Kurt DelBene is returning to Microsoft less than two years after the longtime executive left the company. He will become executive vice president of corporate strategy and planning, a new role on the senior leadership team.

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Kurt DelBene is returning to Microsoft less than two years after the longtime executive left the Redmond company.

Microsoft announced on Monday that DelBene has been named executive vice president of corporate strategy and planning, a new role on the company’s 16-person senior leadership team. He will report to Chief Executive Satya Nadella.

In his new role, DelBene will advise Nadella on internal strategy, the company says, with a focus on coordinating planning and implementation of the company’s goals across Microsoft’s wide range of business units.

Mark Penn, the Microsoft executive who 13 months ago was named “chief strategy officer” as part of Nadella’s first executive shakeup, loses that title with DelBene’s arrival. Penn is now listed as Microsoft’s “chief insight officer” on the company’s online roster of top executives.

DelBene retired from Microsoft in 2013 as part of the sweeping reorganization instituted under then-CEO Steve Ballmer. He had spent more than two decades at Microsoft, ultimately leading the company’s Office division when the retooling of Microsoft’s structure moved that team under the leadership of Qi Lu.

He was later tapped by President Obama to lead the effort to fix the Affordable Care Act’s HealthCare.gov website after its troubled launch. DelBene returned to the Northwest last year, taking a role advising and investing in technology startups at Seattle venture capital firm Madrona Venture Group. Companies he advised include Bellevue project-management software builder Smartsheet and ExtraHop Networks, a Seattle firm that tracks network data performance for businesses.

DelBene’s new role is designed to work in concert with two other executives on the company’s senior leadership team who are charged with overseeing strategy, rather than engineering groups or specific functions like marketing. Amy Hood, chief financial officer, will continue to oversee budgets and mergers and acquisitions. Peggy Johnson, the former Qualcomm executive hired in August as business development chief, leads external sales deals and partnerships.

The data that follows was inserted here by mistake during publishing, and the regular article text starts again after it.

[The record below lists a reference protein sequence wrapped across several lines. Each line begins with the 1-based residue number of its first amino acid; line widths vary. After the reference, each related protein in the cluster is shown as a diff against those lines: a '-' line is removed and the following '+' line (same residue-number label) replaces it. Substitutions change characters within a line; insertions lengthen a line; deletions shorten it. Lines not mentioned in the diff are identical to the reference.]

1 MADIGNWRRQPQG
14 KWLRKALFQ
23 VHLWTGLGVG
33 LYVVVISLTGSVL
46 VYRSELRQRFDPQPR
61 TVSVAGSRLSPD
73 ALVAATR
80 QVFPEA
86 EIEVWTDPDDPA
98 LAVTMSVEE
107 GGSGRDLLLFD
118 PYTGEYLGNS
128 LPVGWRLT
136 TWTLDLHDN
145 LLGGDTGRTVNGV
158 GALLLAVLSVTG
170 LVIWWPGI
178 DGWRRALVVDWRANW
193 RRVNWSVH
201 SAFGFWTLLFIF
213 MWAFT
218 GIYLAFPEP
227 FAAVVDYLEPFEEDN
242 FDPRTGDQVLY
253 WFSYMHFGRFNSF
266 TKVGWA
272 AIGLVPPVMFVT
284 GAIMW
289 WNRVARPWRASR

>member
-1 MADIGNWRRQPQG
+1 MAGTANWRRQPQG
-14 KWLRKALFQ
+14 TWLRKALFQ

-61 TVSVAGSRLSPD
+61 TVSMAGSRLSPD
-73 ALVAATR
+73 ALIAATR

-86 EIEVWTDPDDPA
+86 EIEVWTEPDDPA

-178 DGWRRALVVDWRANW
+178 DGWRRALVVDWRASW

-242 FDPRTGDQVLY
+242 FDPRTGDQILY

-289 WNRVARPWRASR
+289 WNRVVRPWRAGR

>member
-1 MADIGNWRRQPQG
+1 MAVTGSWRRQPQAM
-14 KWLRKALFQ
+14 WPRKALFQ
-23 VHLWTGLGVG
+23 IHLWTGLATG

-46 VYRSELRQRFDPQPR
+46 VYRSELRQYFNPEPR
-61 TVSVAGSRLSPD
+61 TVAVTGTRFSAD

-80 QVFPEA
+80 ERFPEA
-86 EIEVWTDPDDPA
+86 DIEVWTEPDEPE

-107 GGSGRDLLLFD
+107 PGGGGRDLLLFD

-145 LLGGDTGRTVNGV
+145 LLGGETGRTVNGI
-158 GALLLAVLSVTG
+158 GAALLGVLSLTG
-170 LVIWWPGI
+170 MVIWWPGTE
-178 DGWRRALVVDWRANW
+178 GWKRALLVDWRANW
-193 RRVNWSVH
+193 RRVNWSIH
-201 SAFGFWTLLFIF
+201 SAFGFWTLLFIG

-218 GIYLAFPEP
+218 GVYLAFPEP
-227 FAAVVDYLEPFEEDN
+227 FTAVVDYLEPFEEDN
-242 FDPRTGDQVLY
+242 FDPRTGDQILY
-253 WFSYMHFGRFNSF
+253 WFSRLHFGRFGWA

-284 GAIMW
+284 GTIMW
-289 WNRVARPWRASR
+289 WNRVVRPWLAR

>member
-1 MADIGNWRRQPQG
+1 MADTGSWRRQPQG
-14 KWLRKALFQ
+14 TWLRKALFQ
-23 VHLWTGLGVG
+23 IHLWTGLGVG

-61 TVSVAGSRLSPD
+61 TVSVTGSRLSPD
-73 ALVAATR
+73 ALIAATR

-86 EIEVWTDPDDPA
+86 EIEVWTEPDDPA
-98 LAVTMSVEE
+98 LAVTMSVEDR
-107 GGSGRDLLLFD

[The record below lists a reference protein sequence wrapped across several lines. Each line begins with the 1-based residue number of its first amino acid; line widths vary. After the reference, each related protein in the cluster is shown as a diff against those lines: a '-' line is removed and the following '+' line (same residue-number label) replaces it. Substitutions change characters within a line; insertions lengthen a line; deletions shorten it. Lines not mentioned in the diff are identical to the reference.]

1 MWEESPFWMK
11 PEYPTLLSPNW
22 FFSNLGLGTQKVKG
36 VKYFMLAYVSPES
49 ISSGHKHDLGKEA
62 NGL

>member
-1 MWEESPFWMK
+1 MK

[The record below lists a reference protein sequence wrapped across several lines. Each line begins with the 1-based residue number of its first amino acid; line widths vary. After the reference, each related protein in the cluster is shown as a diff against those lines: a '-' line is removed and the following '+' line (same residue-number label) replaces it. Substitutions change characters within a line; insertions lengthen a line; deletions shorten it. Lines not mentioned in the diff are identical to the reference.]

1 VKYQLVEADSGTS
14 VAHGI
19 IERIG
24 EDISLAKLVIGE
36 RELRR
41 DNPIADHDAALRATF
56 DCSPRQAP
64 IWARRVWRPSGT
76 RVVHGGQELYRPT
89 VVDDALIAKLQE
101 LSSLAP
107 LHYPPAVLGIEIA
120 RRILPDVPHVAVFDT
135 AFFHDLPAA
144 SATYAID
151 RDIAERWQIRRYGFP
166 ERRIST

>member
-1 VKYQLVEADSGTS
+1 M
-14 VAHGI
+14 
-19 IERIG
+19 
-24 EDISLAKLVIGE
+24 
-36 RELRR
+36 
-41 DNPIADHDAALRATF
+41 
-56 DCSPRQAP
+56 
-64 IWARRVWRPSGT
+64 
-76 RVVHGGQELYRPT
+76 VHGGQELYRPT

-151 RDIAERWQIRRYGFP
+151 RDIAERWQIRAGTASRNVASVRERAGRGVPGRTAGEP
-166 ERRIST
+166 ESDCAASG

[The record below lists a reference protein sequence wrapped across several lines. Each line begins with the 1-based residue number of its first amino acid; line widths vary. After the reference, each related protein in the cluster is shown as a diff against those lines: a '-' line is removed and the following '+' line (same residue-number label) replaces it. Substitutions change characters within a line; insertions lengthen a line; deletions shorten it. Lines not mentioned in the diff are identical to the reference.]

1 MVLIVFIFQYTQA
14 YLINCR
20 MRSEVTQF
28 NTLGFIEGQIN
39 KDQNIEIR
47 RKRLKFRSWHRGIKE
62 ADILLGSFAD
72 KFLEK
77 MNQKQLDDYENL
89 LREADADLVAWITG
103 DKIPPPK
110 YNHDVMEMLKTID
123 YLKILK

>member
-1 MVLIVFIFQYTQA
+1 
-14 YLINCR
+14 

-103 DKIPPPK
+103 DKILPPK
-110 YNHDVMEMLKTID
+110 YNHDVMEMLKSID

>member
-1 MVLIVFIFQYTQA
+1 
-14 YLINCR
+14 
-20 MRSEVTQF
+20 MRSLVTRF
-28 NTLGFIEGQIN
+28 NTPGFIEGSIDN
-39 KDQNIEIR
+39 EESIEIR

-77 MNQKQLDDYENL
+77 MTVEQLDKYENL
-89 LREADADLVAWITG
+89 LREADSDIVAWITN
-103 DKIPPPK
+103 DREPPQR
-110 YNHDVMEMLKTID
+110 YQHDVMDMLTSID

“My hunch is that, with [DelBene] having operated large portions of the Microsoft business over the years, he will be instrumental in setting strategy” and piloting a few initiatives that cut across Microsoft business units, said Matt McIlwain, a managing director with Madrona. Nadella “wanted to have someone on his leadership team who could help him think strategically and has a deep familiarity within Microsoft of how to get things done.”

Jeff Teper, a former Office executive appointed last year to lead a corporate strategy team under Hood, will now report to DelBene.

“I’m excited to rejoin Microsoft,” DelBene said in a statement. “My time in Washington and in working with startups has brought a fresh appreciation for the challenges our industry faces, and the ways Microsoft has the talent and ambition to tackle these challenges in creative ways.”

DelBene will join Microsoft next week.

He is married to U.S. Rep. Suzan DelBene, D-Medina, whose district includes Microsoft’s Redmond campus and the homes of much of the company’s local workforce.

Penn, a former chief executive of public relations giant Burson-Marsteller, has been credited as a force behind both Microsoft’s aborted “scroogled” campaign targeting Google’s privacy practices and, later, its more uplifting “Empowering” ad campaign. Microsoft officials have said the former adviser to Bill and Hillary Clinton has focused recently on analytics and competitive research rather than corporate strategy.